The Diamond High Council (Hoge Raad voor Diamant, HRD)
The non-profit HRD Certificates Laboratory is one of the largest diamond certification labs in the world, and maintains an excellent reputation for quality and objectivity.
Their benchmark certification is a “Natural Diamond Certificate,” a comprehensive description and grading of the Four Cs and detailed diagram plotting any inclusions and blemishes.
Color is graded on a scale from Exceptional White to Tinted Color, though the GIA’s D to Z equivalent is also included. Clarity is graded on a scale from Loupe Clean (Flawless) to P3 (imperfect).
Clarity is judged as ‘proportions,’ and ranges from Very Good to Good to Unusual. Also included is a Finish Grade, based on the quality of the workmanship of the diamond polisher.
International Gemological Institute
The International Gemological Institute was founded in Antwerp in 1975, and it now has labs throughout the world. Their IGI Diamond Report includes an analysis of the Four Cs, but they tend to grade diamonds looser in color and somewhat looser in clarity when compared to the GIA.
What might be graded VVS1 by the GIA can be graded slightly higher at IF-/VVS1, and color grades are consistently one grade higher in the IGI report.
The European Gemological Laboratory was founded in Belgium in 1974 and is now made up of EGL International and EGL USA. The EGL is known for introducing grading techniques for diamonds weighing less than one carat, and for establishing the “SI3” rating for diamond clarity.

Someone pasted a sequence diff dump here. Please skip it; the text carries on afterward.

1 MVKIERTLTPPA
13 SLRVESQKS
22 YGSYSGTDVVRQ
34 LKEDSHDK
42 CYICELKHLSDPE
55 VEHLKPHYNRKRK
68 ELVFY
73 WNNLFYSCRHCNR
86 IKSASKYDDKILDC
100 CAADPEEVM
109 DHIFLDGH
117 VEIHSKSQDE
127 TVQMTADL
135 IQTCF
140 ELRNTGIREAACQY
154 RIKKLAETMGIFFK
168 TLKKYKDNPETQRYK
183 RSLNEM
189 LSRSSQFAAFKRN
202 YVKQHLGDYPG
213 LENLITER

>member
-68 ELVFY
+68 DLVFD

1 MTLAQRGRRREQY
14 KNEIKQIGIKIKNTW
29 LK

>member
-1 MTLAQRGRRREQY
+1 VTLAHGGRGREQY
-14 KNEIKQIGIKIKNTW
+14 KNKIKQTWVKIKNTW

Over the years, many inconsistencies have occurred with diamond reports issued by labs operated by EGL International. Therefore, EGL USA is the only lab whose reports we (and many other industry professionals) recognize as being useful.
EGL USA is a for profit entity, and as such they tend to grade their diamonds more loosely than the GIA. As a general rule, an EGL USA certified diamond will compare equally in quality to a GIA certified diamond that is graded two color grades and one clarity grade lower.
For example, an EGL certified diamond graded G in color and VS2 in clarity is comparable to a GIA certified diamond graded I in color and SI1 in clarity.
How to Sell Your Diamond Ring in Denver, CO
Although it is helpful to have a diamond report when selling your large carat diamond jewelry, Denver Diamond Buyer does not require one. We employ GIA graduate gemologists and estate diamond buyers with decades of industry expertise to ensure that you receive the best possible cash offer for your diamond rings and other diamond jewelry.
To receive a free Denver diamond appraisal and a generous cash offer, contact our diamond buyers today.
(If you do not have voicemail set up on your phone, please fill out our Contact Form so that we can also get in touch with you by email.)
To learn more about the process of selling a diamond for cash, please check out our article: How to Sell a Diamond Ring.